Avian Influenza – China
January 13, 2022 – Five cases of human avian influenza have been reported in the Sichuan Province, China. Two of the individuals, two adult males, have died from the infection. The other three individuals are being closely monitored. According to the source, this marks the sixth reported case this year. The first reported cases earlier this year was a 43 year-old adult female resident of Huizhou from the Guangdong Province.
China and Laos, according to the source, are the only two countries in Asia, out of the four, that have reported human avian influenza instances. The risk of sporadic human infection increases when humans are exposed to infected poultry or contaminated areas. Risk environments can include wet markets, live poultry markets, or farms. Though not confirmed, it is probable that these individual cases have been exposed to an environment or infected poultry.
Officials encourage individuals to avoid obtaining poultry or populating high risk environments. They should also avoid purchasing freshly butchered poultry or coming into contact with surfaces exposed to live poultry or their waste products. Lastly, proper hand hygiene should continually be practiced and individuals should consult the medical care team should they suspect any symptoms related to human avian influenza as it can be a fatal contagion.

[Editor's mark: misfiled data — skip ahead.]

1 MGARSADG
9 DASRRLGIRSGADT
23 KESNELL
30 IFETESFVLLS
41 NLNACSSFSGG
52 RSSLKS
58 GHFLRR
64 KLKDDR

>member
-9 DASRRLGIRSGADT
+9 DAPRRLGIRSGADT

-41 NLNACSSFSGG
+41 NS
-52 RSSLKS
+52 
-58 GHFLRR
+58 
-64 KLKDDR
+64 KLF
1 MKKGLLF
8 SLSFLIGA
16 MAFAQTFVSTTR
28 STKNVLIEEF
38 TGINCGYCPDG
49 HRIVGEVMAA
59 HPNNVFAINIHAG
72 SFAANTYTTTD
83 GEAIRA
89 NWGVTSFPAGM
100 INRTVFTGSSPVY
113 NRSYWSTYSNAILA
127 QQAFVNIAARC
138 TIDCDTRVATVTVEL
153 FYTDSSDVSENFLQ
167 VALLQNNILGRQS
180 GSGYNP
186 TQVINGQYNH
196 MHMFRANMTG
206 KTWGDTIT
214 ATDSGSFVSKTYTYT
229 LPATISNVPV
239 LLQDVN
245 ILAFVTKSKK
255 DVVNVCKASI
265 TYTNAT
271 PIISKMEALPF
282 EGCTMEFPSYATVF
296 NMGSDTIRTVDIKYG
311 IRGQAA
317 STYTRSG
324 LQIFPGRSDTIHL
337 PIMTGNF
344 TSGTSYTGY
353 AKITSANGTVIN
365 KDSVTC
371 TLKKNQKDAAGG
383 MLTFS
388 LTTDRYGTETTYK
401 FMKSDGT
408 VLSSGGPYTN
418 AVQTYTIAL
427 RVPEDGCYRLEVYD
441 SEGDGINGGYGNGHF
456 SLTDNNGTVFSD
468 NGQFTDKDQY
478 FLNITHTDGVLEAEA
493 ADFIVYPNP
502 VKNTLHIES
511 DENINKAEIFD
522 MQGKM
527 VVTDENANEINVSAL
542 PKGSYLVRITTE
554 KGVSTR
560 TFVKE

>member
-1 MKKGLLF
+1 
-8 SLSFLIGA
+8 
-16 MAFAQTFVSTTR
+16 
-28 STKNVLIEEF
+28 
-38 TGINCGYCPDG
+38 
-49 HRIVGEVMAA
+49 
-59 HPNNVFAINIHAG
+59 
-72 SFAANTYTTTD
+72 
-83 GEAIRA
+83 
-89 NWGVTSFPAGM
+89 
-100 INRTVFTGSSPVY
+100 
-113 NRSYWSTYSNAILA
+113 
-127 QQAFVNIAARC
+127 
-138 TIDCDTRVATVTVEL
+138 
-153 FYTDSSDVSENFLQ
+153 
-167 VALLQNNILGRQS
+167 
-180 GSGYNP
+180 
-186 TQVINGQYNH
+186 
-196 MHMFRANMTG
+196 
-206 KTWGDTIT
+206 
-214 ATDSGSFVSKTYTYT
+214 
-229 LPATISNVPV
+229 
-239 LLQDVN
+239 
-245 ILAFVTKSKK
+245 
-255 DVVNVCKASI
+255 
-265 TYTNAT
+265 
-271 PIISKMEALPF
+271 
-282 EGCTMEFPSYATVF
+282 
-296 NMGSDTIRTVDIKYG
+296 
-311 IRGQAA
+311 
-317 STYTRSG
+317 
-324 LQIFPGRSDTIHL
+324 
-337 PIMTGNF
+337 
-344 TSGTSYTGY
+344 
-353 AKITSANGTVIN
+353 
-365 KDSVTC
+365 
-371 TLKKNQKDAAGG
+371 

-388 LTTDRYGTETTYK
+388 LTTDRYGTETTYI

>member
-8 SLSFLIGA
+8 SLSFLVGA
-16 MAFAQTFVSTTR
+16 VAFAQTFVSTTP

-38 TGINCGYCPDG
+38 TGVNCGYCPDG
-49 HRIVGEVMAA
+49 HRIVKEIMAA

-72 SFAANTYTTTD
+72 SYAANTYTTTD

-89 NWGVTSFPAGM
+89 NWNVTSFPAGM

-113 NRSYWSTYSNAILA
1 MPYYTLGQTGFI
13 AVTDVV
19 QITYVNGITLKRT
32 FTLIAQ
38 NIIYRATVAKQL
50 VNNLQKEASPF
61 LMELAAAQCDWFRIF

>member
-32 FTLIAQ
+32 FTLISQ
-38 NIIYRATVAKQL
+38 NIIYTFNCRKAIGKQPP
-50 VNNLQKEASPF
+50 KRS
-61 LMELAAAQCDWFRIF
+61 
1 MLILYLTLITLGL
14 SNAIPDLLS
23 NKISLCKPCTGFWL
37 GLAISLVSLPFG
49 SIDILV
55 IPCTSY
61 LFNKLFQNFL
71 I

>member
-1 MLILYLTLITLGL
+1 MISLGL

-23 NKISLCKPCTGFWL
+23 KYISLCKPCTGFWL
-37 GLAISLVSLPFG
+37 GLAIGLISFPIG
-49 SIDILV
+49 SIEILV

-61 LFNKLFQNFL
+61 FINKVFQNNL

Photo: H5N1 virus colorized micrograph, viruses are gold colored in MDCK cells (green).
Avian influenza is deadly to most birds, but it can also be deadly to humans and other animals that catch the virus (poultry farming). Since the first human case in 1997, H5N1 has killed nearly 60% of those who have been infected. Unlike human flu, avian flu does not spread easily from person to person.
Avian influenza subtypes H5N8, H5N5, H5N3, and H5N1 are currently circulating mostly in the European continent (for now). The pathogens have been detected in wild birds and these viruses are being distributed wherever wild birds migrate.
Poultry producers are recommended to implement bio-security measures necessary to protect their flocks and humans from exposure and infection.
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